Our crew suggested that we explore the island pathways keeping an eye out for the meaner residents, or go for a refreshing swim in the bay while they cooked up a meal for us.  They chopped, and peeled, and sliced, and diced, creating a scrumptiously fresh meal of grilled chicken, grilled fish, pineapple and tomato salad, plus guacamole.  The guacamole was so good “Kevin/otherwise known as Joe” and I were reluctant to share with anyone else.  

Noah Garcia – cooking up a great meal

It was a bit early in the adventure for a meal, but when the crew explained the reason it made sense.  Tony likes to ensure that his boat is the first into the dock, and the first out to the reef, allowing his customers an hour of quiet bliss in paradise before the arrival of the other tourists.  Sitting on rustic wooden benches, under a cool palapa we enjoyed our delicious meal, finishing as three more boats arrived at the dock.  The new arrivals spoke a profusion of European and Asian languages, each with their own multilingual guide informing, and educating the groups.  I much preferred our easy, no structure, explore at your own pace experience.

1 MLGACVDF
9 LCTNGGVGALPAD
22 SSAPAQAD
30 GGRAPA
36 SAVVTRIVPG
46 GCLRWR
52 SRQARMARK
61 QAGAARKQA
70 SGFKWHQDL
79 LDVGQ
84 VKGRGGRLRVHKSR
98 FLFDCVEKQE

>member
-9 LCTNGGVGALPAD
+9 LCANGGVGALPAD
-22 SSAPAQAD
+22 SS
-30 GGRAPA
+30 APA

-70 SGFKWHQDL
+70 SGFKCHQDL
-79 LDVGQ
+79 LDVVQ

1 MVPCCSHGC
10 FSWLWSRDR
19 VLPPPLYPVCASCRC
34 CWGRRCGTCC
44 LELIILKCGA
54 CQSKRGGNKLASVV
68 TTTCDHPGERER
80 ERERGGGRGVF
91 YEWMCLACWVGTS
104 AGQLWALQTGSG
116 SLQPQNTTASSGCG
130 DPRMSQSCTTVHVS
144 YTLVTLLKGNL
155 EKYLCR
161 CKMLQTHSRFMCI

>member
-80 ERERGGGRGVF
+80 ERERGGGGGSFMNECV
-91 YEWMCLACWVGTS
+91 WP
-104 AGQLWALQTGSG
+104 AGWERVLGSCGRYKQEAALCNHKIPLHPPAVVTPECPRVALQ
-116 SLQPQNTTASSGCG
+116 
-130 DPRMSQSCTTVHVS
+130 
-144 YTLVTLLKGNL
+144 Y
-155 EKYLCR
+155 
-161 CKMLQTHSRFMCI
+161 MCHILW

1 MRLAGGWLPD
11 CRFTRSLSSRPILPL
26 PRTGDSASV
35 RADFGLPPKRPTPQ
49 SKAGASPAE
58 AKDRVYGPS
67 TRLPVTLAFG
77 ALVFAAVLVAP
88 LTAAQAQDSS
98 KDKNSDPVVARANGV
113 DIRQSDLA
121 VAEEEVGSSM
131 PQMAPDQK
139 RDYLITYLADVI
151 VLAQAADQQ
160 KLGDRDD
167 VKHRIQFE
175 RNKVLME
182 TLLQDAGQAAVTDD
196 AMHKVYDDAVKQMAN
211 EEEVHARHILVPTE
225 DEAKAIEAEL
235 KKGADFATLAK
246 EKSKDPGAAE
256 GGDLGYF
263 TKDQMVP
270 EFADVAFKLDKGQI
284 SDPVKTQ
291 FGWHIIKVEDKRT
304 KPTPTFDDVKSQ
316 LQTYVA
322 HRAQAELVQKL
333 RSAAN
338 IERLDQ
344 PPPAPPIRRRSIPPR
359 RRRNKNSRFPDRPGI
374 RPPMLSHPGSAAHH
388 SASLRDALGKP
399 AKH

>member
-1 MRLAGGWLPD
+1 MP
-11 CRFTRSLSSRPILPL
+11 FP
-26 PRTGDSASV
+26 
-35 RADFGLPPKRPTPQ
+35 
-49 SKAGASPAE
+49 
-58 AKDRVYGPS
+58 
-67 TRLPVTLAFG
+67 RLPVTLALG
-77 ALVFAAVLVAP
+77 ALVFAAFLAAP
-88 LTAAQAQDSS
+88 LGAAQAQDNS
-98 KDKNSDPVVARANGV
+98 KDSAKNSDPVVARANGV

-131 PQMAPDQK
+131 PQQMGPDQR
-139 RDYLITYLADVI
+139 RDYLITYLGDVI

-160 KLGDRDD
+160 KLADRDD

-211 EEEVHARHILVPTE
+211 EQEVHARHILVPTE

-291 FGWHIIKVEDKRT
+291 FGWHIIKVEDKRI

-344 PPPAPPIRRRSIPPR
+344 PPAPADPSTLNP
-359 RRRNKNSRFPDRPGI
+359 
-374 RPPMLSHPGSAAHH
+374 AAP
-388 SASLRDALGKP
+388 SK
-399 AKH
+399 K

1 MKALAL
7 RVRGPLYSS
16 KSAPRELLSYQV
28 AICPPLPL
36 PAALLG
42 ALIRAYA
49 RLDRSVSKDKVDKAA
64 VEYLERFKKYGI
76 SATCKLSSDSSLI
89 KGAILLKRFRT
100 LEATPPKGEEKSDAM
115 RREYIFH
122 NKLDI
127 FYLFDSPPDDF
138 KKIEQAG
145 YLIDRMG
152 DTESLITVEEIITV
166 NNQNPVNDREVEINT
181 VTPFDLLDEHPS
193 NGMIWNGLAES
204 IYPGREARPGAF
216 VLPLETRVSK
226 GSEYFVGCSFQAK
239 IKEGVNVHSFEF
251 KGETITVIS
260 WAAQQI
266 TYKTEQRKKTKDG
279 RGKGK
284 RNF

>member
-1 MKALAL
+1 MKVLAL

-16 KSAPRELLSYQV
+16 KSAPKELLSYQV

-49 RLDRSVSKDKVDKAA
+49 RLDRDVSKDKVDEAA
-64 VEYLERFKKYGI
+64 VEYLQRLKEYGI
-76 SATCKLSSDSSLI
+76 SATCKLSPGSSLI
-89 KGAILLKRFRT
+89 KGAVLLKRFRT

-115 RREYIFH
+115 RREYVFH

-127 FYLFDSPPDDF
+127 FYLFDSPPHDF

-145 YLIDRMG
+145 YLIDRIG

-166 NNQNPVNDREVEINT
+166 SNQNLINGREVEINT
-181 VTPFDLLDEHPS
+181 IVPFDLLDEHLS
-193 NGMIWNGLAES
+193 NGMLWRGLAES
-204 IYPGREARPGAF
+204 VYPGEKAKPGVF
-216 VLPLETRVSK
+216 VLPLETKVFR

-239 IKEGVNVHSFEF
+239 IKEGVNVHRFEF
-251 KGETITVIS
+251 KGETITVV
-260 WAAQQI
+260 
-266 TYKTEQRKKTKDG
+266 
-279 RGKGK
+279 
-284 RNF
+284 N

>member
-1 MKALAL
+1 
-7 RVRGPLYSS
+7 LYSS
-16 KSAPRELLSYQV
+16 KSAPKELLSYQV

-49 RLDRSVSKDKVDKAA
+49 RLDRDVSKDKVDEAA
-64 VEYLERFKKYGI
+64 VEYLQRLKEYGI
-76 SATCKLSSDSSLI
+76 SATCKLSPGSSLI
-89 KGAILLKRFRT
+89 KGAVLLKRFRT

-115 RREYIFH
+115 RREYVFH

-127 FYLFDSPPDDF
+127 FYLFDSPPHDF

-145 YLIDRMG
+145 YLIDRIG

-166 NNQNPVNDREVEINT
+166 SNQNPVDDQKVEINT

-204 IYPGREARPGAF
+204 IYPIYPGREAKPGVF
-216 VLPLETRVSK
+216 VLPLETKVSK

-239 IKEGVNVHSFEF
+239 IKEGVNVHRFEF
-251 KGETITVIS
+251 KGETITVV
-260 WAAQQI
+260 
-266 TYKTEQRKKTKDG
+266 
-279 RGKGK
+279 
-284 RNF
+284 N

Alberto Garcia – captain and chef

After lunch we floated in the refreshing ocean while the guys packed up the remaining food and beverages.  We then headed out to the nearby reef for a bit of snorkeling. Alberto secured the boat to a mooring buoy just a short swim away from the reef.  Puffing and splashing I struggled to catch up to the group, and then realized that I had forgotten my waterproof camera on the boat.  Darn!  Swimming back, I could hear my fellow travels babbling excitedly about the huge black and yellow grouper that Noah had located.